Down the cobblestone alley, a block from the ruins of St. Paul’s Cathedral, a heavy-set British woman is being served a Portuguese egg tart by a Chinese street vendor. The air perfumes of pork cutlets that transcend slowly up towards the yellow- and white-trimmed colonial building at the base of a manicured hillside. It is neither a scene from a painting, nor an anecdote from a tall tale – it is in fact a rare reality from the south of China. Before globalization began making its mark with every McDonald’s franchise it could muster, colonization was the face of Asia – a face that can be seen everywhere from the British Bund in Shanghai to Phnom Penh’s old French quarters. However, the elements of old colonial society and modern globalization have never met in any place quite like they have in the small Chinese municipality of Macau.
The contrasting cultures that infuse Macau portray a palette of color rarely seen in Asia. Yet, the colors most often associated with Macau aren’t those of the white-trimmed colonial buildings of Largo do Senado (Senate Square), but instead those of the florescent and intoxicating bulbs fueled by endless rows of casinos filled to the brim by Chinese tourists dressed in black suits, donning sunglasses indoors. It is a country that is as contrasting to itself as it is to the rest of the world: a world where Hunter Thompson himself would have found a surplus amount of ‘fear and loathing’ between every eccentric and exotic causeway. I find it intriguing to wonder whether or not the absurdity of a ‘Fear and Loathing in Macau’ would have made Thompson’s visions that much more obtuse, or if he would have succumbed to a vision a world away from the Vegas strip.
Macau is often compared to the glitter of Las Vegas; recently attracting an exponential amount of chip-wielding tourists from across Asia and across the world. In fact, as of 2007, Macau overtook Las Vegas’ gambling revenues. As if it wasn’t a secret before, now it is for certain. Chinese people really love to gamble.
In the center of Macau, the monolithic spire of the Grand Lisboa stands proudly like the fanning-flame of the Olympic torch – representing all the ferocity of Macau’s revenue. As soon as the sun sets, this torch-like spire flickers to life with a set of vivid lights that make this casino a prominent beacon in the night sky.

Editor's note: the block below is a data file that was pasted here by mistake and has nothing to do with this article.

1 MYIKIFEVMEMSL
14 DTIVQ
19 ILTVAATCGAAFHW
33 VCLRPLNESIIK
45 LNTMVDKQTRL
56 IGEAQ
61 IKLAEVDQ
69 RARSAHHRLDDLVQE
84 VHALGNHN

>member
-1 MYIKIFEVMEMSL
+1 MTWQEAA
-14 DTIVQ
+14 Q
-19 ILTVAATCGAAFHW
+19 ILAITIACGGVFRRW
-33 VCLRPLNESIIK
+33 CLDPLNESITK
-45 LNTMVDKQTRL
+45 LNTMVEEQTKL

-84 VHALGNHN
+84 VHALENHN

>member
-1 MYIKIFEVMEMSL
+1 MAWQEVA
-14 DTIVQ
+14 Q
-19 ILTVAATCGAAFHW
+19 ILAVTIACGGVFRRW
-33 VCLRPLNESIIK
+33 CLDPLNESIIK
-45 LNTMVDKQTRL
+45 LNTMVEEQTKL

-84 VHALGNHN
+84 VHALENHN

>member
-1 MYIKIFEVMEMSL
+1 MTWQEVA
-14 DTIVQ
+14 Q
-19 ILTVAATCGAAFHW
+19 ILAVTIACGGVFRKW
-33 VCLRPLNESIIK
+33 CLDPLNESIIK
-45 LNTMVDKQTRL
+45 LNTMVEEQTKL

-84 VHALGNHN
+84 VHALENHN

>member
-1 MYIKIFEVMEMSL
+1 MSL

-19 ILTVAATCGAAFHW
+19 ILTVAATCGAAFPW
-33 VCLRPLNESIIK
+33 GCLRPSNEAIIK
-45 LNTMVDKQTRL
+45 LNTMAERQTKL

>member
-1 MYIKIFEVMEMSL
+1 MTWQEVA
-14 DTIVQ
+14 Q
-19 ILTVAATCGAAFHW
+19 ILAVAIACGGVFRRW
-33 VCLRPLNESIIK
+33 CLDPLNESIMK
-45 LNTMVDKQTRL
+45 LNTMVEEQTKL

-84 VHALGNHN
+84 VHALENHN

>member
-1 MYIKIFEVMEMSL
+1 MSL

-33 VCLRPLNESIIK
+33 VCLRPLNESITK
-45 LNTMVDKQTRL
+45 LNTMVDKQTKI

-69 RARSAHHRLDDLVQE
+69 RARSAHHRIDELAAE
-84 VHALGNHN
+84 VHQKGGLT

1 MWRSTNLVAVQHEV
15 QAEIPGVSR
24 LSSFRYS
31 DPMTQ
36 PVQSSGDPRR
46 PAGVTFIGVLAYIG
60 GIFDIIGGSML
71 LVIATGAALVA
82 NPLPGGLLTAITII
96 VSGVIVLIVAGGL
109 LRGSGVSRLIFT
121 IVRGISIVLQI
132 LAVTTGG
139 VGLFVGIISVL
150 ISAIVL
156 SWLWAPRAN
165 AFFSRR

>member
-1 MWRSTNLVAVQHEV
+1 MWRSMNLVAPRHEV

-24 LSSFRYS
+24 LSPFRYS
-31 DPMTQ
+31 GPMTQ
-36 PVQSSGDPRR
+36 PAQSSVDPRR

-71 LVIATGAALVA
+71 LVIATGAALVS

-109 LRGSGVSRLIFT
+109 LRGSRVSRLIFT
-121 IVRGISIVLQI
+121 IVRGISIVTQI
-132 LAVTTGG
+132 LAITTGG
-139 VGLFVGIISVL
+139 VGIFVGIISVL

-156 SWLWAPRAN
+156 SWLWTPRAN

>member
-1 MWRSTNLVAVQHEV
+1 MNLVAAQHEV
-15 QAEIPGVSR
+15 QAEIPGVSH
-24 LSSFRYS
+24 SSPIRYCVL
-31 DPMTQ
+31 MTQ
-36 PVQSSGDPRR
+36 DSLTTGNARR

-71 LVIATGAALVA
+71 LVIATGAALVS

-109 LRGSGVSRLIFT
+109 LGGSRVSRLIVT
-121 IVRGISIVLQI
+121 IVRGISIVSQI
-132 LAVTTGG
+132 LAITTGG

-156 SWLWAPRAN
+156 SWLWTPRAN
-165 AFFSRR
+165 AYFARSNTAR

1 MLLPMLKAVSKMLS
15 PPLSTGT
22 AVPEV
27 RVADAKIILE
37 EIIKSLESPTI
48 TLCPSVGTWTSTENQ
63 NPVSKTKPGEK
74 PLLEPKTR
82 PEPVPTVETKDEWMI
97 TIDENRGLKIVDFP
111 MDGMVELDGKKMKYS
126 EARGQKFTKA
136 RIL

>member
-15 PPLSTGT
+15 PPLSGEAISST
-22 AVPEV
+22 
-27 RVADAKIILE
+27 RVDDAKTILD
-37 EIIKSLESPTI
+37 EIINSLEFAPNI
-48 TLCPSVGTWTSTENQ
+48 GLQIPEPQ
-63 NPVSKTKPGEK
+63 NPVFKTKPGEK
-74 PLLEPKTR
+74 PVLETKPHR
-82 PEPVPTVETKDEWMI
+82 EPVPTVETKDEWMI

Though it seems to be the heart of Macau to many tourists, the seedy casino underbelly of this Portuguese colony paints a dark image over a country full of colonial colors. Just before my departure from Hong Kong, a man took a quick look at the contents of my wallet, which revealed several large bills in four different currencies, and said to me, “Hey, be careful in Macau.”
Churches and egg tarts
There is no doubt that the vibe in Macau shifts as quickly as the sun sets, and that its nightlife overshadows a much more exquisite beauty. The heart of Macau takes its form in a pure blend of Chinese characters accented by colorful and ornate Portuguese buildings. A walk up the white and black trimmed alleys towards the ruins of St. Paul’s Cathedral is like moving through a piece of modern art where the brush strokes take the form of old churches dotted with a hint of cinnamon covered egg tarts.
Adjacent to the ruins of St. Paul’s Cathedral, upon a vast hilltop, rests a dormant Portuguese fortress. On top of this fortress are the remains of tarnished cannons used to defend the once vulnerable colony. Today, the corsairs of the cannons overlook a much more modern picture of contemporary China: bamboo scaffolding and high rises that conceal the hidden treasures below. Yet, a peak down one of the palm tree lined alleys off of Largo do Senado will reveal a number of well-hidden Portuguese style restaurants, churches, and even a small fountain of the Virgin Mary.
Beyond these small serenities the spire of the Grand Lisboa looms in the distance. Macau is a world that clashes like few others on this planet and has a look and feel all its own. The contrast merits such intrigue that countless artists have begun setting up galleries along these alleys. It is their hope to paint and to reveal to the world the beauty and color that Macau truly imbibes.